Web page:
Wolfe on Black, 'IBM and the Holocaust: The Strategic Alliance between Nazi Germany and America's Most Powerful Corporation'
Edwin Black. IBM and the Holocaust: The Strategic Alliance between Nazi Germany and America's Most Powerful Corporation. New York: Random House, 2001. 528 pp. $27.50 (cloth), ISBN 978-0-609-60799-2.
Reviewed by Robert Wolfe Published on H-Holocaust (September, 2001)
The indifference of today's global conglomerates to national interests was foreshadowed more than a half century ago by IBM's support of Hitler's Reich, mainly because of Thomas J. Watson's pursuit of total world market share as well as his personal avarice. The sordid primary records documenting this are marshaled in Edwin Black's IBM and the Holocaust, a doubly timely book because it also discloses the curse--as well as the blessings--of data processing technology. These primary sources had been sitting there worldwide for more than 50 years until Edwin Black uncovered them in this comprehensive and detailed account.
Since Herman Hollerith developed his punch card system at the turn of the 20th century, most major governments and industries have used it for various purposes, for example the United States for its decennial census. In Germany, its component states used Hollerith cards to manage--among other things--their tax systems, including religious taxes. Taxpayers earmarked their payments for the revenue to be allocated to their own denominations for maintenance of churches, synagogues, parochial schools, and subsidiary eleemosynary institutions, so the tax rolls registered the affiliation of the individual taxpayer. Although alien to American separation of church and state, this practice, and even the parallel compilations of the Reichssippenamt (Reich Genealogical Office) were useful and harmless in the hands of Weimar Republic--and even Imperial--officials.
Already during the First World War, Watson's CTR had subsidiaries in Germany, which were restored to his control after the Armistice, for which he proclaimed his gratitude. Like many domestic German monopolists, he exploited the Great Inflation of the early 1920s to buy out most of his German competitors at rock-bottom costs. Concerned that Nazi chauvinism might lead to nationalization of foreign holdings, he successfully flattered Hitler and the Nazis on their advent to power.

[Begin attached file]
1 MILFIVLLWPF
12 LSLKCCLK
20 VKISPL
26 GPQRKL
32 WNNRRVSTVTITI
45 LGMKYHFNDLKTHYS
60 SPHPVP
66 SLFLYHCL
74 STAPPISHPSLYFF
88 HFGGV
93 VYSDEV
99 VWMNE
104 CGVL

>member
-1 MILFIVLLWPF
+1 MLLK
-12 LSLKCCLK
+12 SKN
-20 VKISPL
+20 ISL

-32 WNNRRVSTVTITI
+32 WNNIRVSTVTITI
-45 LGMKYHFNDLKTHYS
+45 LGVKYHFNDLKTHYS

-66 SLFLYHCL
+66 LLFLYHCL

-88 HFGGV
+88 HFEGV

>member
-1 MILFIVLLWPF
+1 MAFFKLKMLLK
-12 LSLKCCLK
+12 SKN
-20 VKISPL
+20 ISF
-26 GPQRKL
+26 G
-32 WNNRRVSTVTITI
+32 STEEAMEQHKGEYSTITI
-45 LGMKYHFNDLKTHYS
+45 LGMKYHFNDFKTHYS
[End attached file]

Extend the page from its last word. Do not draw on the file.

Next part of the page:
Once in power the Nazis applied the existing census and Sippenamt registers to enforce their anti-Semitic ide fixe, first implementing the Nuremberg racial laws, next coercing Jewish emigration and confiscating assets, and then inexorably to ghettoize and incarcerate European Jewry on the way toward mass murder. It is inconceivable that Nazi fanatics would not have applied the available technology to execute their paramount racial tenet. Edwin Black's IBM and the Holocaust documents the sequential convergence of technology and genocide in Nazi Germany from 1935 to 1945, an abomination which received an uncaring assist from Thomas Watson and his IBM.
Readers will find it fascinating that even when IBM New York lost day-to-day control of the Deutsche Hollerith Maschinen Gesellschaft M.B.H. (Dehomag), IBM's branch in Nazi Germany, Thomas Watson, head of IBM, and Hermann B. Fellinger, the Third Reich's appointed trustee for the "enemy property" of Dehomag, demonstrated a mutual overriding concern for retention of IBM's worldwide near-monopoly of data processing at the expense of the respective Second World War efforts of both the Allies and the Third Reich, to say nothing of their competing personal greed.
IBM and the Holocaust documents Watson's indifference to Nazi violation of civil and human rights, and his tacit condoning of indirect trading with the enemy after Hitler's declaration of war on the United States. Contrast this with the rebuke of Fellinger by his fellow-appointee, the Nazi administrator of Compagnie Electro-Comptable de France (CEC), the French IBM subsidiary: "Even though I am well aware of my obligations as administrative trustee of American interests, in my opinion these obligations do not go so far that I must put them ahead of greater German interests."
A staff member of Albert Speer's Maschinelles Berichtswesen (MB=Machine Reporting division), which controlled allocation of Hollerith machines throughout Nazi-occupied Europe, complained: "Fellinger's obligation as German administrator of enemy property. . . should meet German interests primarily, and those of Dehomag secondarily. . . . Fellinger's demands would damage the interests of the Reich and enrich American property. An administrator of enemy property, in my opinion, does have an obligation to conserve that enemy property, but does not have the right to damage the Reich to increase that enemy property."
Had Thomas Watson and IBM shown as much concern for American wartime interests as Fellinger's critics did for German interests, he would have cut off the indirect supply to the Nazi war machine of IBM-patented hardware and cardware. Instead, Watson's overriding concern was to preserve IBM patents and assets in order to assure IBM postwar monopoly profiteering regardless of who won the war. As it was, not only did his acquisitiveness and greed substantially aid and prolong the Nazi war effort, but according to the evidence, documented in coherent context by Edwin Black in IBM and the Holocaust, also enabled the Holocaust.
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Citation: Robert Wolfe. Review of Black, Edwin, IBM and the Holocaust: The Strategic Alliance between Nazi Germany and America's Most Powerful Corporation. H-Holocaust, H-Net Reviews. September, 2001. URL: http://www.h-net.org/reviews/showrev.php?id=5498
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